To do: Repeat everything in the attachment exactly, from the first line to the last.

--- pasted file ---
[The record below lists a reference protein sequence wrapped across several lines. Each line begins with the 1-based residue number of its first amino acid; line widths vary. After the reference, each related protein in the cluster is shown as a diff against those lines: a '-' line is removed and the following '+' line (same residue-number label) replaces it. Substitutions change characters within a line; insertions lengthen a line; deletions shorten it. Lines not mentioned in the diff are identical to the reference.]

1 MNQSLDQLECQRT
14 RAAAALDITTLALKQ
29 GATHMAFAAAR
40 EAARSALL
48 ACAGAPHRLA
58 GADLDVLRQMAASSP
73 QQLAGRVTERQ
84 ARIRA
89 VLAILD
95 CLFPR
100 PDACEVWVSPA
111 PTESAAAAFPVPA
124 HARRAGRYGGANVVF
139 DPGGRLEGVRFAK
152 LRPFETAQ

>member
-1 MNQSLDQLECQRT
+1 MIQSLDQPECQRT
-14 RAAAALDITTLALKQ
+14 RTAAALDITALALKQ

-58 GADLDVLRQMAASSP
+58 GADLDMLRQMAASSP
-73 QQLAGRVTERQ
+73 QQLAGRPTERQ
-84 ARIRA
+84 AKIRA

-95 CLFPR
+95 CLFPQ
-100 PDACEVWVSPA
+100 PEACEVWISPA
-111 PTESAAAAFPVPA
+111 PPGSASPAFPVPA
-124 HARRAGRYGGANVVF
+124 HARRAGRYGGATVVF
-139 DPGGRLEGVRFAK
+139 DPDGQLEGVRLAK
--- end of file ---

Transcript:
[The record below lists a reference protein sequence wrapped across several lines. Each line begins with the 1-based residue number of its first amino acid; line widths vary. After the reference, each related protein in the cluster is shown as a diff against those lines: a '-' line is removed and the following '+' line (same residue-number label) replaces it. Substitutions change characters within a line; insertions lengthen a line; deletions shorten it. Lines not mentioned in the diff are identical to the reference.]

1 MNQSLDQLECQRT
14 RAAAALDITTLALKQ
29 GATHMAFAAAR
40 EAARSALL
48 ACAGAPHRLA
58 GADLDVLRQMAASSP
73 QQLAGRVTERQ
84 ARIRA
89 VLAILD
95 CLFPR
100 PDACEVWVSPA
111 PTESAAAAFPVPA
124 HARRAGRYGGANVVF
139 DPGGRLEGVRFAK
152 LRPFETAQ

>member
-1 MNQSLDQLECQRT
+1 MIQSLDQPECQRT
-14 RAAAALDITTLALKQ
+14 RTAAALDITALALKQ

-58 GADLDVLRQMAASSP
+58 GADLDMLRQMAASSP
-73 QQLAGRVTERQ
+73 QQLAGRPTERQ
-84 ARIRA
+84 AKIRA

-95 CLFPR
+95 CLFPQ
-100 PDACEVWVSPA
+100 PEACEVWISPA
-111 PTESAAAAFPVPA
+111 PPGSASPAFPVPA
-124 HARRAGRYGGANVVF
+124 HARRAGRYGGATVVF
-139 DPGGRLEGVRFAK
+139 DPDGQLEGVRLAK